Hatchlings for Florida's Non-migratory Flock
Fish and Wildlife Conservation Commission (FWC) broke this exciting news
on March 29, 2000!
CRANE REINTRODUCTION PRODUCES ITS FIRST HATCHLINGS
trying to save an endangered species from extinction, success sometimes
comes in baby steps. Florida's attempts to reintroduce whooping cranes
yielded its first two hatchlings March 16-18, and wildlife biologists
are ecstatic over this first indication that the project can succeed.
To protect the young birds, researchers are keeping the location of their
nest confidential, but it's somewhere in central Florida. The Florida
Fish and Wildlife Conservation Commission (FWC), U.S. Fish and Wildlife
Service (FWS), U.S. Geological Survey, Patuxent Wildlife Research Center
and the International Crane Foundation undertook the reintroduction project
Researchers have released 183 whooping cranes into the wild during the
past seven years. Mortality was high at first, but 65 of the birds are
still alive...67 counting the new chicks.
In April 1999, state and federal wildlife biologists were encouraged when
they found two fist-sized, beige eggs with brown splotches in one of the
whooping crane nests. The eggs indicated that wild whoopers had finally
nested in the United States for the first time this century--possibly
for the first time ever in Florida.
Unfortunately, but not unexpectedly, the eggs vanished a few days later.
Much of parenting is a learned process in whooping cranes, and biologists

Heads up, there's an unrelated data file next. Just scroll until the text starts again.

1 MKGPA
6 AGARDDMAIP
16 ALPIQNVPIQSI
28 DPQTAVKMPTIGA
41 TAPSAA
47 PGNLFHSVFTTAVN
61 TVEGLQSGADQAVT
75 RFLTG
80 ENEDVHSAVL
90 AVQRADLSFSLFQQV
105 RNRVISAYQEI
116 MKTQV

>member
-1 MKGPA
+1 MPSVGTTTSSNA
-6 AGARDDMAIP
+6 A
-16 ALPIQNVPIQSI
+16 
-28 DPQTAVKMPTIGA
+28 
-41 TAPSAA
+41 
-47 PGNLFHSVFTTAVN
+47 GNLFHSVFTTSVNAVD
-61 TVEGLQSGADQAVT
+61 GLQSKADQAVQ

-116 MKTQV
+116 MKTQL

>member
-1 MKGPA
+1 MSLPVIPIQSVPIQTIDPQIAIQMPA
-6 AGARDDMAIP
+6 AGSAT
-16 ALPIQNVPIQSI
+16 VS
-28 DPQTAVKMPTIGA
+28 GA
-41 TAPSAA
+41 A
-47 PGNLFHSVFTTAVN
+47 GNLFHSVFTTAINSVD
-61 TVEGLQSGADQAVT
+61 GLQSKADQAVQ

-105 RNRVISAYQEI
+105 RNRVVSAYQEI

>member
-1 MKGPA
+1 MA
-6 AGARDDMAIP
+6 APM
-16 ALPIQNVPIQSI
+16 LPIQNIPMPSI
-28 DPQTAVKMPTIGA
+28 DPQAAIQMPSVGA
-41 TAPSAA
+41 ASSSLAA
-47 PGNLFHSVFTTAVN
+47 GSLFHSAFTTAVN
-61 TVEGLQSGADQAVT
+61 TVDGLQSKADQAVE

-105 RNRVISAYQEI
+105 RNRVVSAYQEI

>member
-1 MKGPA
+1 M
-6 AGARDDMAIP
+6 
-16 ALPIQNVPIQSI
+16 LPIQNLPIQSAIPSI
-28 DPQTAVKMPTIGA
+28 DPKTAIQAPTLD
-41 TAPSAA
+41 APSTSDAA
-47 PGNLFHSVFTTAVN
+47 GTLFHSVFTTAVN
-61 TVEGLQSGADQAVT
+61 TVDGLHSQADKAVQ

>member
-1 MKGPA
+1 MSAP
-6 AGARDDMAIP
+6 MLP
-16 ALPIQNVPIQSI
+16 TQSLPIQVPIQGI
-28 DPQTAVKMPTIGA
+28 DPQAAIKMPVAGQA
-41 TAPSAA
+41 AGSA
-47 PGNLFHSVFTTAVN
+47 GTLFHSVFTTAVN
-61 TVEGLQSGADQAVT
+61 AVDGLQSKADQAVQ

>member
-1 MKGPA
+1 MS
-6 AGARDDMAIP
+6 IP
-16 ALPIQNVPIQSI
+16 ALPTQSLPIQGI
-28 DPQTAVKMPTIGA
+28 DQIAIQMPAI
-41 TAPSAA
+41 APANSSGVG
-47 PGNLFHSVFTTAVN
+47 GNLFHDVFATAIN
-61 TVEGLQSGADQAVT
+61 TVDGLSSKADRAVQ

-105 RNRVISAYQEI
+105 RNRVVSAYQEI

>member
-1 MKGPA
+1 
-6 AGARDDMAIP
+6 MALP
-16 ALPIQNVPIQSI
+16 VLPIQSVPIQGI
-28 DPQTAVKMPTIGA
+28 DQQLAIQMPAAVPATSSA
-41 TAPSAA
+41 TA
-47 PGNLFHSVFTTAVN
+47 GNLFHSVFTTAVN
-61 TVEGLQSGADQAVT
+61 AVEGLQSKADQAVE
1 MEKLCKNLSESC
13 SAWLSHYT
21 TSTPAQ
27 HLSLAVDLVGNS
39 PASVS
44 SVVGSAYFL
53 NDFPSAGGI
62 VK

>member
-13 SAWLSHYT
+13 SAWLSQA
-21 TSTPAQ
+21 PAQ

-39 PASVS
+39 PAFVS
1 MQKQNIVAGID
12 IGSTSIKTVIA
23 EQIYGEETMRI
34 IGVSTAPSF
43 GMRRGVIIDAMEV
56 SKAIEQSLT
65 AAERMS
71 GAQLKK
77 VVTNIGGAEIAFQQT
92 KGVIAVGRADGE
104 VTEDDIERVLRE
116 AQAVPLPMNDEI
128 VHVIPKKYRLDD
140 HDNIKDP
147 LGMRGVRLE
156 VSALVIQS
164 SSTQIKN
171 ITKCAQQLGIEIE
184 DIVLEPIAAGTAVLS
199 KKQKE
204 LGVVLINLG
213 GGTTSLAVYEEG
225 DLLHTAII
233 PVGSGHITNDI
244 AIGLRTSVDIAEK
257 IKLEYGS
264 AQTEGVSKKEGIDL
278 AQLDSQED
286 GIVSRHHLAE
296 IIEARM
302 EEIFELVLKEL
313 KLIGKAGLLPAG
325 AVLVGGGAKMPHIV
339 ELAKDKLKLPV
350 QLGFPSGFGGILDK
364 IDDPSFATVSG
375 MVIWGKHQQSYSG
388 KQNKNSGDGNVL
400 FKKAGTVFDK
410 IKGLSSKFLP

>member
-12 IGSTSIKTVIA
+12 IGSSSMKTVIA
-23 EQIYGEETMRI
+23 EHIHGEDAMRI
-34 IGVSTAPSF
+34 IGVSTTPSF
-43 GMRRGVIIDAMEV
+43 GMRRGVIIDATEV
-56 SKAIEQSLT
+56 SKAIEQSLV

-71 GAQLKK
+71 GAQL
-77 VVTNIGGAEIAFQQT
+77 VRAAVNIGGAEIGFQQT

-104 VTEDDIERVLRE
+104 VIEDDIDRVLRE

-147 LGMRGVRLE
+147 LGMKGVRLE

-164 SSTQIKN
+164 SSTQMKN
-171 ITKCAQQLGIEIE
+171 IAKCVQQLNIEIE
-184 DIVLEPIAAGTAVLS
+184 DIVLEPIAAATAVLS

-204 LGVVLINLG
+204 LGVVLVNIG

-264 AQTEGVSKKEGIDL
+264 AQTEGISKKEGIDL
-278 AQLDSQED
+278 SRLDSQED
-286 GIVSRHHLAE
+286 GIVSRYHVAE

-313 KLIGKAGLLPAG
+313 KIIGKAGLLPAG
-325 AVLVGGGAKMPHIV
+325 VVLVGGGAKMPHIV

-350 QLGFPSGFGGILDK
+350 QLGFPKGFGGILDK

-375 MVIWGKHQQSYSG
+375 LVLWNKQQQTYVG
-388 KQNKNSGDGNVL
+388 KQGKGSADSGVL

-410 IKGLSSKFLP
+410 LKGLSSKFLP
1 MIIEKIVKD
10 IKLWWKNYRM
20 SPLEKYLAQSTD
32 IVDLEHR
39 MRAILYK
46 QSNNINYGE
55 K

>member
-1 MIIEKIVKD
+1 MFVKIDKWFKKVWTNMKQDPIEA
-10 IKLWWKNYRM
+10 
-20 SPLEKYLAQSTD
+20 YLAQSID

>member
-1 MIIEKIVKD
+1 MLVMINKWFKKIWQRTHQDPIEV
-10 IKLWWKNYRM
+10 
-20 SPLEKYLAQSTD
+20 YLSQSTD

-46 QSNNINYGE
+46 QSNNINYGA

expect losses of eggs and chicks as new whooping crane parents learn the
skills it requires of them.
"We've had better luck this year (2000)," said wildlife biologist
Brian Millsap. "We have confirmed two hatchlings. We also have 14
other pairs of whoopers under observation."
Millsap said the first 10-14 days after hatching are dangerous times for
hatchlings. He said mortality rates among hatchlings level off after that
until the hatchlings learn to fly when they are about 75 days old.
"By the time they are about 90 days old, they will have about the
same mortality rate as the parents," he said. "Scientists expect
the chicks to remain with the parents for one year."
Both parent birds are tagged to enable researchers to track their movements
and behavior. Scientists do not plan to tag the chicks until after they
Whooping cranes are an endangered species, although the Florida population
is designated as experimental due to its reintroduced status and to facilitate
management of the flock. Wildlife officials hope to down-list the species
to "threatened species" status by
25 nesting pairs of wild whoopers in Florida;
at least 40 nesting pairs in the only remaining wild population that
nests in Manitoba, Canada; and
another 25 nesting pairs in another location.
Partners in the Florida project plan to continue releasing 19-48 whoopers
per year until the whooping crane population in Florida stabilizes at
This! Journaling Questions
1. Why do
you think wildlife officials have planned to establish whooping cranes
as described : establishing 25 nesting pairs of wild whoopers in Florida;
maintaining at least 40 nesting pairs in the only remaining wild population
that nests in Manitoba, Canada; and establishing another 25 nesting pairs
in another location? What benefits are gained by having the new populations
in widely separated geographic locations?
be some predators or dangers for whooping cranes in Florida?
3. What eventually
happened to these chicks?